Britain has opened the door to paying climate change reparations to developing countries by supporting talks on the issue at the Cop27 summit.
UK negotiators at the summit in Egypt yesterday backed a last-minute agreement to address “loss and damage” payments to countries badly affected by climate-related disasters.
You can read the full story here.
World leaders are now posing for their traditional "family photo" as they attend the UN’s Cop27 summit in Sharm El Sheikh, Egypt.
Rishi Sunak was stood on the back row on the left-hand side.
Earlier he was greeted upon arrival by Israel’s President Isaac Herzog.
Business Secretary Grant Shapps said Rishi Sunak has "hit it off well" with French premier Emmanuel Macron and thinks they can make progress on reducing the number of migrants crossing the Channel in small boats.
He told BBC Radio 4’s Today programme: "I was just for one week Home Secretary and I saw the extent of the problems with people being illegally transported across the Channel in dangerous conditions, and the more that we can work with our partners in France to stop people from leaving those shores in the first place, the better.
"One of the figures that’s really stuck out to me whilst I was in the Home Office as Home Secretary was the French had already stopped 29,000 people leaving their shores this year, if we can improve that, if we can stop more people from leaving, working with the French, then clearly that will relieve the pressure on our shores in Kent and elsewhere.
"And so I think that’s what the Prime Minister’s looking for in his discussions with President Macron and I think the two of them have hit if off well and I hope to see more progress there."
Rishi Sunak has met with Italy’s new Prime Minister Giorgia Meloni at the Cop27 climate change summit in Egypt.
The pair chatted about house building and planning while journalists were in the room at the start of the bilateral meeting.
The Prime Minister and Ms Meloni, Italy’s first woman premier, took office within days of each other last month.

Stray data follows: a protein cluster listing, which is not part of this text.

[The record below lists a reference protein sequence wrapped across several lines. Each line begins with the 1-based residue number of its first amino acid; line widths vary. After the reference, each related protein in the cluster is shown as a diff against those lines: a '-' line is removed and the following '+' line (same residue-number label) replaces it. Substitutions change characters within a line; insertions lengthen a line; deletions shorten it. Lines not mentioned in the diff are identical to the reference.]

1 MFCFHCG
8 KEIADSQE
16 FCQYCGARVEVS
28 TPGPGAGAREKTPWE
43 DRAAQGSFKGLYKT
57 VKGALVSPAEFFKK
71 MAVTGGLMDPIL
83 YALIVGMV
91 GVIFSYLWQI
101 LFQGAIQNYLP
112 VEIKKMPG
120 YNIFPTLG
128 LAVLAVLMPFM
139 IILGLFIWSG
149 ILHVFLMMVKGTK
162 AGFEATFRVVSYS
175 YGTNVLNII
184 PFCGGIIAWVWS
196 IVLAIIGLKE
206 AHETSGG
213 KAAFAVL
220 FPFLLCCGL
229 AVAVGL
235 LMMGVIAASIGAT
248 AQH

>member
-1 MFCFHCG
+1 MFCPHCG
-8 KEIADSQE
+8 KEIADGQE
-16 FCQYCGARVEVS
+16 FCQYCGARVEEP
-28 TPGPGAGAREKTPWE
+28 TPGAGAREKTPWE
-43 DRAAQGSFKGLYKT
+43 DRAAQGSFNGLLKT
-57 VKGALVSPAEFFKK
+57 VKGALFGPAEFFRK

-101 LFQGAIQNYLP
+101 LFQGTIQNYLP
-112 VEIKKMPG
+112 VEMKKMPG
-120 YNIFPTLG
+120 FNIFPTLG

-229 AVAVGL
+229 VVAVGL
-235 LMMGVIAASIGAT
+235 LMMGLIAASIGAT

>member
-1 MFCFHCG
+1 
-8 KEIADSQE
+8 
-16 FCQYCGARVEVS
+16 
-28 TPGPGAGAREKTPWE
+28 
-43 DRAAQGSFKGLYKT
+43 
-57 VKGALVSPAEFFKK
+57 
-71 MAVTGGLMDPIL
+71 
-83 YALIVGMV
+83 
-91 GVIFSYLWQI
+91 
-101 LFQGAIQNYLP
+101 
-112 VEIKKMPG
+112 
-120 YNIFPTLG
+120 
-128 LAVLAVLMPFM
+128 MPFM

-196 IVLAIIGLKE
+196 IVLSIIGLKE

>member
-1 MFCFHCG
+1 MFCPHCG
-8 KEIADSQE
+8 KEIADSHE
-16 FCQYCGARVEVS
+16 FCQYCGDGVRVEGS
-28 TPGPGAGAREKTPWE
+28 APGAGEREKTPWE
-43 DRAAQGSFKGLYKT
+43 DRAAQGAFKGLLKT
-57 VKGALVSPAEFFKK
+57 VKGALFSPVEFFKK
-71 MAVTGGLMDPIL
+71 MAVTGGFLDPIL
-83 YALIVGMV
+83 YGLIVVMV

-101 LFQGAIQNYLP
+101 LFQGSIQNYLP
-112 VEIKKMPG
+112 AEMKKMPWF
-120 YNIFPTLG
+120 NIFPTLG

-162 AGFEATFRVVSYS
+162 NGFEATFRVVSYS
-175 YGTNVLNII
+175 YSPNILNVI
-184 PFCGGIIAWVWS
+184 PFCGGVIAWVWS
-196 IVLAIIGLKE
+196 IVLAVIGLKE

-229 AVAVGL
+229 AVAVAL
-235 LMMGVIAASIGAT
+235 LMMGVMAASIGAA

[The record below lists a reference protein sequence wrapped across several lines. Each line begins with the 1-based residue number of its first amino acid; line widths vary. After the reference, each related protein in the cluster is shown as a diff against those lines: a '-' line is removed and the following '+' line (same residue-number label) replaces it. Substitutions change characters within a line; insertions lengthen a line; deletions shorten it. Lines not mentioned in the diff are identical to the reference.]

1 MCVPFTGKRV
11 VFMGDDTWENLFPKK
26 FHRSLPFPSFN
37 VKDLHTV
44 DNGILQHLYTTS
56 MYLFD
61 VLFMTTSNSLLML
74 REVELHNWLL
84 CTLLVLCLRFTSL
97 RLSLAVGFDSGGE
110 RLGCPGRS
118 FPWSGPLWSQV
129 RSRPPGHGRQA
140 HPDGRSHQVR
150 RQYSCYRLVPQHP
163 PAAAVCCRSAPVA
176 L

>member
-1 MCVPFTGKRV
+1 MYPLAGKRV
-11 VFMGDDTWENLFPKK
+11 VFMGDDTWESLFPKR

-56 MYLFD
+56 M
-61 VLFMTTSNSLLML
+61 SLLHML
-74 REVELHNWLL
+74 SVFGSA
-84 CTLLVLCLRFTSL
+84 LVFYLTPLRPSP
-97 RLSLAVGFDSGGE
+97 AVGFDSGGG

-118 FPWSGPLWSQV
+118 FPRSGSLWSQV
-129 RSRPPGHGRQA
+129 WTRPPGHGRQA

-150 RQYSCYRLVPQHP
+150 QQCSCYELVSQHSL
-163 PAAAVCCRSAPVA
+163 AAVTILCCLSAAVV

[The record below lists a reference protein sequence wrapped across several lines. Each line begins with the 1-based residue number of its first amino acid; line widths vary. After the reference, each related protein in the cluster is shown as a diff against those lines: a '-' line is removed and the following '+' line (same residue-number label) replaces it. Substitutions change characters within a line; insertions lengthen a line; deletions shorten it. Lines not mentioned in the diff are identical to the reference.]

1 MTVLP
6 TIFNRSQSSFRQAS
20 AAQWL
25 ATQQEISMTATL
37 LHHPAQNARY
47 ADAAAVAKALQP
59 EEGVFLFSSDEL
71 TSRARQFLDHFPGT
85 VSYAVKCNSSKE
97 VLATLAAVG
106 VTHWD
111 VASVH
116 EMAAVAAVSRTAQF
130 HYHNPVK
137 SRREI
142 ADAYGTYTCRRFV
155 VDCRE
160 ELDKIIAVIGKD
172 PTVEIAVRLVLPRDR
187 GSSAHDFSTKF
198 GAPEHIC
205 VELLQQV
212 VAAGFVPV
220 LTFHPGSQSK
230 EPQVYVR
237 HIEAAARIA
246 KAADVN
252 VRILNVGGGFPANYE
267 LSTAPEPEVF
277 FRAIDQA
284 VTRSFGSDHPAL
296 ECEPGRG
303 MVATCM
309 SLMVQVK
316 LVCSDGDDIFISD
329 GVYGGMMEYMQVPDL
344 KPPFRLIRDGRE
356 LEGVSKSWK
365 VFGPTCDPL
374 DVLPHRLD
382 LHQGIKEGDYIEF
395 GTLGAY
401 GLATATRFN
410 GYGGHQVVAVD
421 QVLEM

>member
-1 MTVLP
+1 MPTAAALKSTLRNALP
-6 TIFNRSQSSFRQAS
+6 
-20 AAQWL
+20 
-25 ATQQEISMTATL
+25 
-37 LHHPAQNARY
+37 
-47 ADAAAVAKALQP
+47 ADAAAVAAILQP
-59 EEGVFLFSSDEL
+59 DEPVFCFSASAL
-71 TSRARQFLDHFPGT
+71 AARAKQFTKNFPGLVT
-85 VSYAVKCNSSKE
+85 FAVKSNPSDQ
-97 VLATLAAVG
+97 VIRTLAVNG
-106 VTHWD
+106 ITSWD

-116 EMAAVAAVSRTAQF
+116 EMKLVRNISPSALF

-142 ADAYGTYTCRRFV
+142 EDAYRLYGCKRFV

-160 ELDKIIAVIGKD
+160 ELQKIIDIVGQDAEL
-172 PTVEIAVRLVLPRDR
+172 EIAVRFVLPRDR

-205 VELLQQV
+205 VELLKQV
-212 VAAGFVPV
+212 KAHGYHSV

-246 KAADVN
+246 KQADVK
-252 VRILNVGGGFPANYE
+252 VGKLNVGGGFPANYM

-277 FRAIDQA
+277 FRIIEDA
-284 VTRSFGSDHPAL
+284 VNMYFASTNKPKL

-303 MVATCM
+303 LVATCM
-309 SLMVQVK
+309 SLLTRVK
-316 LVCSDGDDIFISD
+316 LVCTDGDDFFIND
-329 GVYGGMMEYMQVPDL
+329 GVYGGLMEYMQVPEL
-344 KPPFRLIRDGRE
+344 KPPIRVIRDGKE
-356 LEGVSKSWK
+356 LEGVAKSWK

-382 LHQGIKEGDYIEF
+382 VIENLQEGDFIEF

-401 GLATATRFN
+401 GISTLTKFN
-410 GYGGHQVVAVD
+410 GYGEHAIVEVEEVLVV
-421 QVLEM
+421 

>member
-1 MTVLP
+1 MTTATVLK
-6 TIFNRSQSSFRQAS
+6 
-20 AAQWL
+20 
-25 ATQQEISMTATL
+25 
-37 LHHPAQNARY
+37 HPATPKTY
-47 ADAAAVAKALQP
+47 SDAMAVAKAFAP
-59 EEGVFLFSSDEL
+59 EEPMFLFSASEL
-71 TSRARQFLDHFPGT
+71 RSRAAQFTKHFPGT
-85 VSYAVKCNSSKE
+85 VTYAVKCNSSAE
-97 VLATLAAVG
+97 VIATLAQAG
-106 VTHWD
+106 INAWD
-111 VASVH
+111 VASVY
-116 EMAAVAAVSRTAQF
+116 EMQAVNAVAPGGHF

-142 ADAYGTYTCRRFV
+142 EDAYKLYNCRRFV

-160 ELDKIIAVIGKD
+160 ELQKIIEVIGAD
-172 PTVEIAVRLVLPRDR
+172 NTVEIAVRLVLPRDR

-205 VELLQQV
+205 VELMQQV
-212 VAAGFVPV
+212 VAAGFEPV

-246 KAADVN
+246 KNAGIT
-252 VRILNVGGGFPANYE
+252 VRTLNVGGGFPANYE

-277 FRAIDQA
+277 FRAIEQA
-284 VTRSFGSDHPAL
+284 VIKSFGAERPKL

Ms Meloni’s Brothers of Italy party leads the country’s most right-wing government since the Second World War.
Boris Johnson, the former prime minister, said there will be "no miracle escape" from the consequences of climate change.
Speaking at an event at the Cop27 climate change summit in Egypt, he said: "It was surely here, or hereabouts… that Moses miraculously parted the waters of the Red Sea and led his people to the promised land.
"What I can tell you folks is this time there will be no miracle escape from the inundations and other potentially disastrous consequences of climate change."
He said that the UK had already suffered the impact, with temperatures hitting 40C this year. Making a joke about the high temperatures and his departure from No 10, Mr Johnson said: "Perhaps even contributing, who knows, to unexpected political turmoil that we saw in Westminster at that time."
Boris Johnson said the fight against climate change had been "one of the most important collateral victims" of Russia’s invasion of Ukraine because it had caused some people to question the wisdom of a rapid shift towards renewable energy.
Speaking at an event at the Cop27 summit in Egypt, the ex-PM said: "There will be and are many victims of that grotesque miscalculation but I believe that climate change, the fight against climate change, has been one of the most important collateral victims because the spike in oil and gas prices and the consequent global inflation, the hikes in the cost of fertiliser and food, have had an impact here in Egypt, they have had an impact everywhere.
"They have led some of the naysayers to adopt a corrosive cynicism about Net Zero and people have started to say oh, we all went too far and too fast and we have been naive and utopian in our rush to move beyond hydrocarbons, that we have inflicted needless energy costs on our populations.